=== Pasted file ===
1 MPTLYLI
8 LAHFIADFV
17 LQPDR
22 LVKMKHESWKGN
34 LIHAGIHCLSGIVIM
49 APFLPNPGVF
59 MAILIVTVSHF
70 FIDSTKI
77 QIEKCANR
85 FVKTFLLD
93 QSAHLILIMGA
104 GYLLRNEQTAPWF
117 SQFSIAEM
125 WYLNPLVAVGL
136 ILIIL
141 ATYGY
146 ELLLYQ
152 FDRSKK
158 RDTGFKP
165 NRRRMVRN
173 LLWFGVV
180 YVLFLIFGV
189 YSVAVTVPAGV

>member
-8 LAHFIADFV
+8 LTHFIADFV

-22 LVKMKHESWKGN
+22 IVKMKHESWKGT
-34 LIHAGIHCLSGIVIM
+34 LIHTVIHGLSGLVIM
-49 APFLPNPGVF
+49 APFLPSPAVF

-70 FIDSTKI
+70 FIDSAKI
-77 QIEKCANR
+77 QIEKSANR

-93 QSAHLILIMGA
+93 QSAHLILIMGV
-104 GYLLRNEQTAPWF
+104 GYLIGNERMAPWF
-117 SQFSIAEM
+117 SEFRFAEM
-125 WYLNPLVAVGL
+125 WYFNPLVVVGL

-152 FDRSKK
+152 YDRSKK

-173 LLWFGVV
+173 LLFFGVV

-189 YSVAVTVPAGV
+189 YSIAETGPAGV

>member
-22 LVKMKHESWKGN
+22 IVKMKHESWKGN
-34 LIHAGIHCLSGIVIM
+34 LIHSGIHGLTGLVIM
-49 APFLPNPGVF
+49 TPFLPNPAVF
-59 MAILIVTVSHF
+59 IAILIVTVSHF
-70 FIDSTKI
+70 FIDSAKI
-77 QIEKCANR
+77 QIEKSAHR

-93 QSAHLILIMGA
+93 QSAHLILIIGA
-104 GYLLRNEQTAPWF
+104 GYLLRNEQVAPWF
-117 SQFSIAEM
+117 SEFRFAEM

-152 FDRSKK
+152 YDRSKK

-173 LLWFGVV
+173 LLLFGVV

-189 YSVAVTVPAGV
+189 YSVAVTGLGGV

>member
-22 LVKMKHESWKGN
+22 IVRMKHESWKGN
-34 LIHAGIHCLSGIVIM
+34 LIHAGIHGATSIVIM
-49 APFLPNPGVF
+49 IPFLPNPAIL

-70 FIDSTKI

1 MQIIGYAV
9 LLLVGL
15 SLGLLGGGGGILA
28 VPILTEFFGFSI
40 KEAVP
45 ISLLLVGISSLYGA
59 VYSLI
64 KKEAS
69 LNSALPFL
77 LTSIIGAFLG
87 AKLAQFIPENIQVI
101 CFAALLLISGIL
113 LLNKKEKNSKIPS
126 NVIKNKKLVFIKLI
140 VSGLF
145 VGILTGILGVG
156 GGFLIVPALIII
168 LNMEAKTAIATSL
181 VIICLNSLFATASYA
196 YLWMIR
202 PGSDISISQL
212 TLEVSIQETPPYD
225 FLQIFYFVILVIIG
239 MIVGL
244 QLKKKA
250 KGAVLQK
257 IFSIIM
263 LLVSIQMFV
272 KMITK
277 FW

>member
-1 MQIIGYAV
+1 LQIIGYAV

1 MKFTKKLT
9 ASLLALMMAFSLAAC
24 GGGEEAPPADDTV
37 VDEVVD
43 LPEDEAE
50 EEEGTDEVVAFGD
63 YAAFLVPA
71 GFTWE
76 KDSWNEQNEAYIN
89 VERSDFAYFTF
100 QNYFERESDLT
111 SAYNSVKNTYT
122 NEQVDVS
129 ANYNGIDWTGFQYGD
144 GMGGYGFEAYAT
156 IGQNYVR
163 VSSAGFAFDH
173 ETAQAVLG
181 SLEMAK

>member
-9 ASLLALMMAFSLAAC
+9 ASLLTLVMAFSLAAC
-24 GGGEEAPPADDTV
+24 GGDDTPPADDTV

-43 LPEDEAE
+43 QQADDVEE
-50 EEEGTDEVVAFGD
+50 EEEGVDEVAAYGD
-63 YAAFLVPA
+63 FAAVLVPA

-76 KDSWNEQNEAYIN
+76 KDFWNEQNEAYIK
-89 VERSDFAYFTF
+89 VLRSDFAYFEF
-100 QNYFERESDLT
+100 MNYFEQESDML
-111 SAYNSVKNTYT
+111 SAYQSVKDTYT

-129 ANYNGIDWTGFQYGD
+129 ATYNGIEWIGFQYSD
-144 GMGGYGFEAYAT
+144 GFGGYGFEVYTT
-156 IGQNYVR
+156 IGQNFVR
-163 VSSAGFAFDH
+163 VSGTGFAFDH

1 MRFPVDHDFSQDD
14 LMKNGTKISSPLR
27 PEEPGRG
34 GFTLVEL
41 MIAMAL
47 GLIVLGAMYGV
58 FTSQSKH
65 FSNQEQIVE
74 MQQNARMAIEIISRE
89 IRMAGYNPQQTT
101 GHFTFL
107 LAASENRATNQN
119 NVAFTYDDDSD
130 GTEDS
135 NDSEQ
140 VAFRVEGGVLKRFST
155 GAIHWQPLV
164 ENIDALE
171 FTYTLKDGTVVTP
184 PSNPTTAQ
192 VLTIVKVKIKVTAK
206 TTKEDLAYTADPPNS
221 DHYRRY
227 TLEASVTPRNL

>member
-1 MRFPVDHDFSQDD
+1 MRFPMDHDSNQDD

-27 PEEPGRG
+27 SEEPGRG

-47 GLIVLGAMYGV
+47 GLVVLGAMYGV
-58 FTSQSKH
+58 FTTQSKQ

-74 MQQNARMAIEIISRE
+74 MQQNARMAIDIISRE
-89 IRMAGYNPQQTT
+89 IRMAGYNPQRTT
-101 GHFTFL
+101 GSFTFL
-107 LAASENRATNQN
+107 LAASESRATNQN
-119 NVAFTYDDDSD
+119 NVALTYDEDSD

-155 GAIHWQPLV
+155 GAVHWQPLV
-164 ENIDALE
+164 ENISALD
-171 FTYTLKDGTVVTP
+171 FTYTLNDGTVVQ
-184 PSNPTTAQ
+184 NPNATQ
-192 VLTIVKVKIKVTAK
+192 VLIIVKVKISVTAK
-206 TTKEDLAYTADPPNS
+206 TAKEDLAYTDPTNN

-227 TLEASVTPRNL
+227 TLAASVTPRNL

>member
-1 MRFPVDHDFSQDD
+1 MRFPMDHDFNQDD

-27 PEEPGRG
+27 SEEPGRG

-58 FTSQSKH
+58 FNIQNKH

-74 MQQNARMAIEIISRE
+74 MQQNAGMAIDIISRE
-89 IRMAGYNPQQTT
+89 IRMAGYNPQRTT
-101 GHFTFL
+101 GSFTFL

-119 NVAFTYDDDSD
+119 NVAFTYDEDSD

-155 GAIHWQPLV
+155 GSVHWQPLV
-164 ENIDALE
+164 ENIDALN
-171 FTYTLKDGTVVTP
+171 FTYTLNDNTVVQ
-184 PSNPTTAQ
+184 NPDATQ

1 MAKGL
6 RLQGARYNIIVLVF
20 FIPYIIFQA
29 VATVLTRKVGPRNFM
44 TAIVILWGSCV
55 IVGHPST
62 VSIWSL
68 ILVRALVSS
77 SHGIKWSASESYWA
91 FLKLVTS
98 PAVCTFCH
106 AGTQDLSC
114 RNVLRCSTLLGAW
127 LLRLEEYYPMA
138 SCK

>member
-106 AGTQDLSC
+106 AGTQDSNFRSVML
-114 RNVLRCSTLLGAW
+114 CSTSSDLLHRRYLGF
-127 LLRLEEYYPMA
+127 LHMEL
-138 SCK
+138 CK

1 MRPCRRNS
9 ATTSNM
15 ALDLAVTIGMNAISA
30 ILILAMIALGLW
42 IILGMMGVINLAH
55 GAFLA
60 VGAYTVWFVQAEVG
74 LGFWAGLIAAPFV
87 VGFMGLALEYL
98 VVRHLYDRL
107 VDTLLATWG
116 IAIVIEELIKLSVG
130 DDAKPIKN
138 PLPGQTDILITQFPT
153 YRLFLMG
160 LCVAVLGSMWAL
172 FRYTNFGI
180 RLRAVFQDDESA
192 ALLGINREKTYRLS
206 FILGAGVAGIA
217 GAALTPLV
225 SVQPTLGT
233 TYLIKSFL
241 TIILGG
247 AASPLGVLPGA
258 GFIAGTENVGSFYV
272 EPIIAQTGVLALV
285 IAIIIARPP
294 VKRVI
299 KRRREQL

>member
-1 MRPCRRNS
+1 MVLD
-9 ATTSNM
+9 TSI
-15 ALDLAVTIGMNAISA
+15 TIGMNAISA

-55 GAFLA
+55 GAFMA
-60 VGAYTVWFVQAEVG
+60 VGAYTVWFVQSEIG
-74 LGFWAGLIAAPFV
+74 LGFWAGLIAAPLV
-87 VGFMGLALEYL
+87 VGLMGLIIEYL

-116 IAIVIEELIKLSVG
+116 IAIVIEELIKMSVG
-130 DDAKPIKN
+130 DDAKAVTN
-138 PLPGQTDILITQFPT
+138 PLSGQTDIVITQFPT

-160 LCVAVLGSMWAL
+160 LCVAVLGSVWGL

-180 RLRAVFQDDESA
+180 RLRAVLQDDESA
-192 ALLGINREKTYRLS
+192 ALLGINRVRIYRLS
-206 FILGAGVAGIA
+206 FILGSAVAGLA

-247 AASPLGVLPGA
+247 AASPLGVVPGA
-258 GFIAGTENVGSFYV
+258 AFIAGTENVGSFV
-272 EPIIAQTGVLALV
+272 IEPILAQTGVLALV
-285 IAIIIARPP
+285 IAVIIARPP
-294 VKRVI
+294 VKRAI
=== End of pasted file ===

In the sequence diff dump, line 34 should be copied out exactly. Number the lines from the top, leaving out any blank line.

+70 FIDSAKI